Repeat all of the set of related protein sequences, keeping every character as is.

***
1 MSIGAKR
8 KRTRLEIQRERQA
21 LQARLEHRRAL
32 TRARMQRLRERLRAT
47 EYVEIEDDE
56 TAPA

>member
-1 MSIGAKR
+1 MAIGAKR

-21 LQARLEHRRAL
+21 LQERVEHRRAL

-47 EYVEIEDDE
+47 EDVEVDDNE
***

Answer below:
1 MSIGAKR
8 KRTRLEIQRERQA
21 LQARLEHRRAL
32 TRARMQRLRERLRAT
47 EYVEIEDDE
56 TAPA

>member
-1 MSIGAKR
+1 MAIGAKR

-21 LQARLEHRRAL
+21 LQERVEHRRAL

-47 EYVEIEDDE
+47 EDVEVDDNE